- Advanced scraping abilities: Beyond scraping simple static pages, can the scraper also extract data from tables, pop-ups, drop-downs, and Google Maps?
- Ease of use: Is the UI intuitive, and is the tool easy to set up and use? A data scraper should make your life easier, so don’t go for one that’s far too difficult to learn.
2. Consider your workflow
Depending on your workflow, your scraping needs will be different. For example, some data may need to be scraped routinely, while other information might only need to be extracted once. Similarly, some data might purely be for research purposes—like analyzing customer sentiments from scraped reviews—while other information may help you with activities, such as discovering leads.
After considering your workflow, it’s easier to understand how data scraping fits into the bigger picture. For example, if you’re a sales professional who regularly reaches out to prospects on LinkedIn, Magical is perfect for regularly updating your CRM. But if you’re, say, looking to run a cold outreach campaign, a tool like PhantomBuster can help you scrape leads from LinkedIn Sales Navigator. (And sometimes, you might want to do both of these things at once. In which case, maybe a combination of these two tools would be helpful.)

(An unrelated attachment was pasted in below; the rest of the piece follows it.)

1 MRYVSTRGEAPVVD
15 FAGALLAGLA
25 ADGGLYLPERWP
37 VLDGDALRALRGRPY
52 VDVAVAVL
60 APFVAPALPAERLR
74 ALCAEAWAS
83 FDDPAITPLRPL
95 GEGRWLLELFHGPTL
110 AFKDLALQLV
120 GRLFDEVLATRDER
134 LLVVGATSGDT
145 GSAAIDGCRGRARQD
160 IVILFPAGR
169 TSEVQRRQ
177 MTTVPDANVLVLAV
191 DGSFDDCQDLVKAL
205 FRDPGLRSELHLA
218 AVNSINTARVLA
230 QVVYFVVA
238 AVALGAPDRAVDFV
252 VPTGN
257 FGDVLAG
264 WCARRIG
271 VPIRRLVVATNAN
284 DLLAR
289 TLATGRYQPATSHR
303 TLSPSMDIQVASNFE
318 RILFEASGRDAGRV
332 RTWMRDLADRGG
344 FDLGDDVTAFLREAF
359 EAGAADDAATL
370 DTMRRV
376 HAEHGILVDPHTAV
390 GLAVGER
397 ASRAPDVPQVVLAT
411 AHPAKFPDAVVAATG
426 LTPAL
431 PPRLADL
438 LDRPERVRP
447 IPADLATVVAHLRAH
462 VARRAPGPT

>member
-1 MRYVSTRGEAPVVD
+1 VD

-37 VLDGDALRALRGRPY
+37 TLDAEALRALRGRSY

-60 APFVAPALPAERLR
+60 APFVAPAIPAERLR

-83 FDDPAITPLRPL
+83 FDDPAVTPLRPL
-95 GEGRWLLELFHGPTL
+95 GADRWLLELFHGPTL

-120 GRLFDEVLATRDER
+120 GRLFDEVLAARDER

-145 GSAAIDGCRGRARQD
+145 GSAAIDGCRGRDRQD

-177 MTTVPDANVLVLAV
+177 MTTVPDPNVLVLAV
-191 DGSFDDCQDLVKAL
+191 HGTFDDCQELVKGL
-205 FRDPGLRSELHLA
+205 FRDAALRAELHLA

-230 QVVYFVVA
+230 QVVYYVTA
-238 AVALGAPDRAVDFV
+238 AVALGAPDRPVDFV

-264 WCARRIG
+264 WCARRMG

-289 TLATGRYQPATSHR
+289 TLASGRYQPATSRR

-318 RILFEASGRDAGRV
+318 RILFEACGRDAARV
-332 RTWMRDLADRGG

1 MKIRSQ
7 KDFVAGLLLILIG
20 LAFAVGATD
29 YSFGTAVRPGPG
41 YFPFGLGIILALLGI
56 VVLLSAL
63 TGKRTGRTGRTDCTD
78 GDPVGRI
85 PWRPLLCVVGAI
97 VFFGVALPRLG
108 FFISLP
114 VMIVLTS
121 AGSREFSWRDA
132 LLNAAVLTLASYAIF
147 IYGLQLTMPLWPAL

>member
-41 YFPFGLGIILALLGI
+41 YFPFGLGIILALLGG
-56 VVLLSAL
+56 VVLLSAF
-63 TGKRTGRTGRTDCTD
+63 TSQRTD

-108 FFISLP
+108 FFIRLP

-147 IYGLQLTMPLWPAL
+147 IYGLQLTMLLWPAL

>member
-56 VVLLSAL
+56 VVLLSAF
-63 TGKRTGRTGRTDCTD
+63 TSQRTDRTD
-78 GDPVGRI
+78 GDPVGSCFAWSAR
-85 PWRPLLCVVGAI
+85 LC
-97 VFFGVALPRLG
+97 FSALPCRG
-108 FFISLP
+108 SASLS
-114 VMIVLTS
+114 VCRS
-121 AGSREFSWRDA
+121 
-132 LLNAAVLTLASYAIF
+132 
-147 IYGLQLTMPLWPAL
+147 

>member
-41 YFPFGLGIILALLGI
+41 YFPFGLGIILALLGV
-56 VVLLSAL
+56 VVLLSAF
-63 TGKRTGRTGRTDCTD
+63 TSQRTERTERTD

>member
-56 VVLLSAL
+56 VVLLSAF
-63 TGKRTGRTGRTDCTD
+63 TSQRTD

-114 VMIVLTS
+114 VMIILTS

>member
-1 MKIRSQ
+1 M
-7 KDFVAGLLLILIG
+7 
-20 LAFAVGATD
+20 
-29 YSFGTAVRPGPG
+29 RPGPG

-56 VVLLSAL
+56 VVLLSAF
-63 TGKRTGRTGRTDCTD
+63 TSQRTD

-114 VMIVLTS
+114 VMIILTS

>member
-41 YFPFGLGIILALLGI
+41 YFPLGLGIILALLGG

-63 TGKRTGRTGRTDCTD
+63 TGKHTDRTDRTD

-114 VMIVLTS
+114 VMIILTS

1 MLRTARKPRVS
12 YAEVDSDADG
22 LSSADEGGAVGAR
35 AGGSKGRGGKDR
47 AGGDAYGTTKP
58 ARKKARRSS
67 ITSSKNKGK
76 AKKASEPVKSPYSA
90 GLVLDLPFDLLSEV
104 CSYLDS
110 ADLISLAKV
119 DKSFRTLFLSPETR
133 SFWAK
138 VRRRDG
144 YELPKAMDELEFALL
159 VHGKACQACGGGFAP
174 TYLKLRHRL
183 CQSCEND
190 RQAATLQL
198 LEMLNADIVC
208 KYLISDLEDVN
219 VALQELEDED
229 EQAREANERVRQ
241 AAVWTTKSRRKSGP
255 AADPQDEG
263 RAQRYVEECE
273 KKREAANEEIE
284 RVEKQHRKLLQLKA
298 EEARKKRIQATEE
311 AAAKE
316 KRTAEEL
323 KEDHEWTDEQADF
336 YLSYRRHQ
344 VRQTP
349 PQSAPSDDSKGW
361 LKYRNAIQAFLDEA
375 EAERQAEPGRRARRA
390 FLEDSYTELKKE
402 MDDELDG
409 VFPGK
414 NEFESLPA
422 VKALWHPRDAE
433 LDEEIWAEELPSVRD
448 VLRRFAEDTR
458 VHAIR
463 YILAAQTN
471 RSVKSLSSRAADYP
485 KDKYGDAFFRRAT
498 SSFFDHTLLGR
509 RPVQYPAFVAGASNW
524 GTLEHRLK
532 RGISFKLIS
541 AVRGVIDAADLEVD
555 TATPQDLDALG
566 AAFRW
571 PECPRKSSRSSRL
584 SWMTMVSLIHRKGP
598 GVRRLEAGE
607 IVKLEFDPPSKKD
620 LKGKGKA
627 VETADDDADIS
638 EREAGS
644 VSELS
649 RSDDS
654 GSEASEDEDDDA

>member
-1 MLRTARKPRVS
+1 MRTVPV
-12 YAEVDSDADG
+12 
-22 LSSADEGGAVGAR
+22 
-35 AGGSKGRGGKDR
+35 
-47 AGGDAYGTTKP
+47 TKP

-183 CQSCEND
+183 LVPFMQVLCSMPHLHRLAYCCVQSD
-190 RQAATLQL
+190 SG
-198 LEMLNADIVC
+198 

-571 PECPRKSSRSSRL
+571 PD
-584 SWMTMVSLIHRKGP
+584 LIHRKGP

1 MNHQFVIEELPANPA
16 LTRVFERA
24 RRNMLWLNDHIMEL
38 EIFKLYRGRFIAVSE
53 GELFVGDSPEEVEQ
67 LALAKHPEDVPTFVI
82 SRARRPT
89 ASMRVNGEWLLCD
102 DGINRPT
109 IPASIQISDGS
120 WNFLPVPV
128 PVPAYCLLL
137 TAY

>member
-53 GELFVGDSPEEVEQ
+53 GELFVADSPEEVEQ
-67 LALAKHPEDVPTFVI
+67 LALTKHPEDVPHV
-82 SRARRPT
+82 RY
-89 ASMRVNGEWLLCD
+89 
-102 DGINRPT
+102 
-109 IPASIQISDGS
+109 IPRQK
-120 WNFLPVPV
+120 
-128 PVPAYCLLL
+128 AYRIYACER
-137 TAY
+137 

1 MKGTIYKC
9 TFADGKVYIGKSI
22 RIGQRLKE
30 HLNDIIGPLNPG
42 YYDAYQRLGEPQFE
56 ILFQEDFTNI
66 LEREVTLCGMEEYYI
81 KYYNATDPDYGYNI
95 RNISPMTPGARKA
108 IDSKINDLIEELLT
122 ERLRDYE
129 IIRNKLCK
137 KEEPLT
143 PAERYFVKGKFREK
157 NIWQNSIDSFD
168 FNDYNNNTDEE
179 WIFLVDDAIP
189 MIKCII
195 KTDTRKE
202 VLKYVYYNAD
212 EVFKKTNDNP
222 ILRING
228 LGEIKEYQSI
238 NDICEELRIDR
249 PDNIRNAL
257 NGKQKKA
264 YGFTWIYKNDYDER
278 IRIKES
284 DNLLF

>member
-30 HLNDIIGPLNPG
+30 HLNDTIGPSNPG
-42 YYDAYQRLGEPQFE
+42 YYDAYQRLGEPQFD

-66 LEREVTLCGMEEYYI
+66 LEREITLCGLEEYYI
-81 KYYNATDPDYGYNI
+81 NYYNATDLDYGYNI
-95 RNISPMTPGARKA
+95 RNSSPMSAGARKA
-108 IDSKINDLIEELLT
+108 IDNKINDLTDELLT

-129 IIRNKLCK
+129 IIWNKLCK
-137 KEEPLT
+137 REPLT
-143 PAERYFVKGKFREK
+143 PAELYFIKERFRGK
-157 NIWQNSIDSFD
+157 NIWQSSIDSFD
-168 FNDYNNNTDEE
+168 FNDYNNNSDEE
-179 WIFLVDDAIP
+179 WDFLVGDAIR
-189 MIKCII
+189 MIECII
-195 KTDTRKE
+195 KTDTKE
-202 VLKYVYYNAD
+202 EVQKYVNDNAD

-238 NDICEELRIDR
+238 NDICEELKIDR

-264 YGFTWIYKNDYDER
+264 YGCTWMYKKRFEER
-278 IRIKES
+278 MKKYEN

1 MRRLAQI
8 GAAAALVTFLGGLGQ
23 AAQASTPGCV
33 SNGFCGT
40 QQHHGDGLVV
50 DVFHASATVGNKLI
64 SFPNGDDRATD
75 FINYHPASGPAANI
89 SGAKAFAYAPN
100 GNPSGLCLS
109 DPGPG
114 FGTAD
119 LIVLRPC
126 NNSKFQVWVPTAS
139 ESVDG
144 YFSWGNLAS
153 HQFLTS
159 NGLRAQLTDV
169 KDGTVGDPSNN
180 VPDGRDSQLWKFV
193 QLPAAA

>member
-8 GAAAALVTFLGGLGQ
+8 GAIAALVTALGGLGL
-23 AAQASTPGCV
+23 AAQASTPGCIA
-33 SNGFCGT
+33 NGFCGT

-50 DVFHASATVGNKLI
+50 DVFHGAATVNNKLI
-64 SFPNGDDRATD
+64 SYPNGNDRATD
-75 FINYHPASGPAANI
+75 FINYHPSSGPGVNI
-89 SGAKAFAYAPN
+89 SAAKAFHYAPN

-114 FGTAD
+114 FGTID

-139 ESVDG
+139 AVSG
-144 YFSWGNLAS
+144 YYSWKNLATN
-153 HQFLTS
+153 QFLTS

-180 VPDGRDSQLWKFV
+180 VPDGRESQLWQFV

3. Set up your data scraping tool and get started
If you’re using a no-code data scraping tool, setting it up and extracting data is usually quite straightforward. The tool will ask you to input the target URL—i.e., where to scrape the data from—before asking you to specify which variables to scrape.
Some tools come with pre-built automation templates that already recognize the variables, but if not, you’ll just need to click on the variable to select it for scraping. For example, if you want to scrape the job titles from different LinkedIn accounts, just click on one profile’s job title, and the tool should pick it up as a variable.
The next step is even easier—just hit the button to start the scraping, and wait till it’s done. Afterward, export it to your preferred format—the options are usually CSV, MS Excel, or Google Sheets.
Ready to start data scraping with zero effort?
Data scraping is very useful for conducting research and fuelling your marketing or sales efforts with valuable information. Scraping gives you access to far more information than you could ever extract manually, which is great, but it’s also why you should scrape responsibly. Make sure you’re following legal standards, and avoid using scraping for any malicious purposes.
As long as you follow the best practices and pick a good tool, you’re all set to reap the benefits of data scraping.